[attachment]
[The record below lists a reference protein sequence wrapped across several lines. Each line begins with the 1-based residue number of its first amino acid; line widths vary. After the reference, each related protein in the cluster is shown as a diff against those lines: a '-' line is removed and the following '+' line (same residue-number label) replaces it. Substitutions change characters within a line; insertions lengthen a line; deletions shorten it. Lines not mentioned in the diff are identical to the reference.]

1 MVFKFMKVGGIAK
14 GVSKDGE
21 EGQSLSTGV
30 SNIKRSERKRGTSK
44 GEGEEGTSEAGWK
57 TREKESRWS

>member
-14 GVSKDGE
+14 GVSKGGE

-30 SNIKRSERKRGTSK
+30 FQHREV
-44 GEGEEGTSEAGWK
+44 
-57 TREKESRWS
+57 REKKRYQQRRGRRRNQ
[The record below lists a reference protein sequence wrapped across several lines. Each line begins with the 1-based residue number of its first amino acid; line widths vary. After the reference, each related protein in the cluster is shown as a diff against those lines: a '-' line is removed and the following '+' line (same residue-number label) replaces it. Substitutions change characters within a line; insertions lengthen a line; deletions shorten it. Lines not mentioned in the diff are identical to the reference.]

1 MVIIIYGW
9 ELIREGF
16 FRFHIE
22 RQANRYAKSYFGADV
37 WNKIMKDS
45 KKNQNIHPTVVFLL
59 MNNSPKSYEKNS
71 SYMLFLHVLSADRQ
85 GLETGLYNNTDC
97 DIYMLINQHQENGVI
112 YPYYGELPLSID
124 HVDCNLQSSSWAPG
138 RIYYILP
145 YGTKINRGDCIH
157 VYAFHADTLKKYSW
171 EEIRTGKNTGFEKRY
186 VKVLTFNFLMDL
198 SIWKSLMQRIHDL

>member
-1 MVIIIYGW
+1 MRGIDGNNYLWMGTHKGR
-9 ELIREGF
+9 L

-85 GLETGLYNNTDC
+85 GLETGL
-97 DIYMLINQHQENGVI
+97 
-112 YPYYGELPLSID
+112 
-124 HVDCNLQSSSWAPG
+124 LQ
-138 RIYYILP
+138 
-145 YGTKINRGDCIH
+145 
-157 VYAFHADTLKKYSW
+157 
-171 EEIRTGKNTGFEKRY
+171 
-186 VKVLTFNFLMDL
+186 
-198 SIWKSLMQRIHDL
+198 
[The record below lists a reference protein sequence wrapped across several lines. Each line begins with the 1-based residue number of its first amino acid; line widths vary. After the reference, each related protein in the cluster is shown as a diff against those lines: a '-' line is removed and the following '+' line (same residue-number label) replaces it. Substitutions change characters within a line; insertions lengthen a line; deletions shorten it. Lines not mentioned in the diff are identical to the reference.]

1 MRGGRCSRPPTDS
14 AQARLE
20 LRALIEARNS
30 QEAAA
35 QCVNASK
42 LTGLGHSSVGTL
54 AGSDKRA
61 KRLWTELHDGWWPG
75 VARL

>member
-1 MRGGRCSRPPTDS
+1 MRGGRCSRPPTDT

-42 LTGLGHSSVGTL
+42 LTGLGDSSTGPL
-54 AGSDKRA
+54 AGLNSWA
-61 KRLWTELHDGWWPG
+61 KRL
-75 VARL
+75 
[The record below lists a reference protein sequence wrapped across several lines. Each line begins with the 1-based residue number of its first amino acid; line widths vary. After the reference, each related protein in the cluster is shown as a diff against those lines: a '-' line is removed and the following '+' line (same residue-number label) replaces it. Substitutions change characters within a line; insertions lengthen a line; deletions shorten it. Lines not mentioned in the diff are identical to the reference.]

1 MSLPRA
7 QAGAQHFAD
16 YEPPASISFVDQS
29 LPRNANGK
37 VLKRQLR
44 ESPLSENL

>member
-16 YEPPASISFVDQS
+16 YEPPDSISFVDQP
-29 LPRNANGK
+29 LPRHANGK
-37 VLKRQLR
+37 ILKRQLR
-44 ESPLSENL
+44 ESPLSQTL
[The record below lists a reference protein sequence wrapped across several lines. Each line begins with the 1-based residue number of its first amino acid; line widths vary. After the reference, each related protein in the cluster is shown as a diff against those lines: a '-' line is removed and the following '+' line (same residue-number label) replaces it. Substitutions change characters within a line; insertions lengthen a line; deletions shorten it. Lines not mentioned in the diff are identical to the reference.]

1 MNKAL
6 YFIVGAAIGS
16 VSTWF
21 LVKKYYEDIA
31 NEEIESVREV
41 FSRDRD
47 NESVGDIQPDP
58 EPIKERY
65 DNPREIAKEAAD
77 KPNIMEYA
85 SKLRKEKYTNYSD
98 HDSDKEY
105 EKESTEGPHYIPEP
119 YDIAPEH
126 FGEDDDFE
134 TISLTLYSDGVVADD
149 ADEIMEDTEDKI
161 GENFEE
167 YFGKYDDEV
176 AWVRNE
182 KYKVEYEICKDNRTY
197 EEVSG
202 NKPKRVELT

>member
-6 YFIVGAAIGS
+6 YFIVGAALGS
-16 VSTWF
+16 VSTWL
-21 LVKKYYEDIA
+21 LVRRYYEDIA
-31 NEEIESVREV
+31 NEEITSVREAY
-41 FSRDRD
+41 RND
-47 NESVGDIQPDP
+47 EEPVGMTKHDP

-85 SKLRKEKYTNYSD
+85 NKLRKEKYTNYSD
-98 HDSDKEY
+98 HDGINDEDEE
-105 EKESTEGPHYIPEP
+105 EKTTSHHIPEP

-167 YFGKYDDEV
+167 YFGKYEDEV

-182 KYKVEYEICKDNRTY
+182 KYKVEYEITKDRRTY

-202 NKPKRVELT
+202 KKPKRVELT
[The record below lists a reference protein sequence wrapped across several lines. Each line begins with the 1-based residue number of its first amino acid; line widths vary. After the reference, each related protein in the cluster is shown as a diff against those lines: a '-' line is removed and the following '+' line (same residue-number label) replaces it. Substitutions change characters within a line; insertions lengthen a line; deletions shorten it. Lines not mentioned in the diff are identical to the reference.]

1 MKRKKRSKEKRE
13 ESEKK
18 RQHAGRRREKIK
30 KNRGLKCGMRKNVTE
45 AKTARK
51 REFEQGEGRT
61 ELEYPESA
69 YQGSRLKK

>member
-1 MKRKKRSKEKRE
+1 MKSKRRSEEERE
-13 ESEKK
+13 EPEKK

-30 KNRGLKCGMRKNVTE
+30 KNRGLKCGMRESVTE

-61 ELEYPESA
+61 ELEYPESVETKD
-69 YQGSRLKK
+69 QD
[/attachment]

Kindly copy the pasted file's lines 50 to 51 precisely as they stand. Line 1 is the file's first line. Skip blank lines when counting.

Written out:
+138 
-145 YGTKINRGDCIH